Frostbite is a serious condition that’s caused by exposure to extremely cold temperatures. Stay safe this winter by learning more about frostbite, including who is most at risk, signs, and symptoms, and what to do if someone develops frostbite.
Frostbite is a bodily injury caused by freezing that results in loss of feeling and color in affected areas. It most often affects the nose, ears, cheeks, chin, fingers, or toes. Frostbite can permanently damage the body, and severe cases can lead to amputation.
You may have a greater risk of developing frostbite if you:
At the first signs of redness or pain in any skin area, get out of the cold or protect any exposed skin—frostbite may be beginning. Any of the following signs may indicate frostbite:
A victim is often unaware of frostbite until someone else points it out because the frozen tissues are numb.
If you detect symptoms of frostbite, seek medical care. First, determine whether the victim also shows signs of hypothermia. Hypothermia is a more serious medical condition and requires emergency medical assistance.
If (1) there is frostbite but no sign of hypothermia and (2) immediate medical care is not available, proceed as follows:
These procedures are not substitutes for proper medical care. Hypothermia is a medical emergency and frostbite should be evaluated by a health care provider.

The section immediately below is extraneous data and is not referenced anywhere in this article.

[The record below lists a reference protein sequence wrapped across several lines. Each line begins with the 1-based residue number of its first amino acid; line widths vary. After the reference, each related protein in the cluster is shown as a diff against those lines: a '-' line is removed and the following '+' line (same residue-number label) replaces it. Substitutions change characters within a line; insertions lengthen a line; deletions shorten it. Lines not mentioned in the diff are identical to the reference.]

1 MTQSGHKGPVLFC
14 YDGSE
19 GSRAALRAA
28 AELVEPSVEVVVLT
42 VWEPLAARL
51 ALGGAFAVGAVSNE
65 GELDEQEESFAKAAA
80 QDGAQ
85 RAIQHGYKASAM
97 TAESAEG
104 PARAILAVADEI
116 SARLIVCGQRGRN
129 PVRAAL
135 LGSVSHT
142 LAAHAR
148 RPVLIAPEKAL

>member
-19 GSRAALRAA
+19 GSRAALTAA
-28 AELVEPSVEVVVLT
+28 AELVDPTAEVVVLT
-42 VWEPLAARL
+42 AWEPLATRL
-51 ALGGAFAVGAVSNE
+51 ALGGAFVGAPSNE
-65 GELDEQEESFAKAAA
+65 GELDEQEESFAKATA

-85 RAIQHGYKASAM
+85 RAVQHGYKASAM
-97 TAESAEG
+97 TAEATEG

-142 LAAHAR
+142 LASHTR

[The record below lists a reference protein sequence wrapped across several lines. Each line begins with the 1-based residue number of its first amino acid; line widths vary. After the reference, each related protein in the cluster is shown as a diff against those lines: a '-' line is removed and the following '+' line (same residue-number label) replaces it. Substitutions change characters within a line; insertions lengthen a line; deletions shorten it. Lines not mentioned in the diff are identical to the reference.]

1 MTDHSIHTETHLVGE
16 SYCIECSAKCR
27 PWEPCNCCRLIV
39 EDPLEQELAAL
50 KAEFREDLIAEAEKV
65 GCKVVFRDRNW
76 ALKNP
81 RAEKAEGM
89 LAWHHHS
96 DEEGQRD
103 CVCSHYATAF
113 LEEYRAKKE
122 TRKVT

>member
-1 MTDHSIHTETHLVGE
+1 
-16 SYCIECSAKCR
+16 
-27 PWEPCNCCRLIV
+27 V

Taking a first aid and emergency resuscitation (CPR) or better yet a wilderness first aid course are good ways to prepare for cold-weather situations. Knowing what to do is an important part of protecting your health and the health of those with you.
Taking preventive action is your best defense against having to deal with extreme cold-weather conditions. By preparing your home, car or camping kit in advance for winter emergencies, and by observing safety precautions during times of extremely cold weather, you can reduce the risk of weather-related health problems.
Do you have any winter camping tips? Let us know in the comments.
Check out this handy guide covering Avoiding, spotting, treating: Frostbite and Hypothermia.
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Knowing what to do with a burn in the wilderness can help when far from help.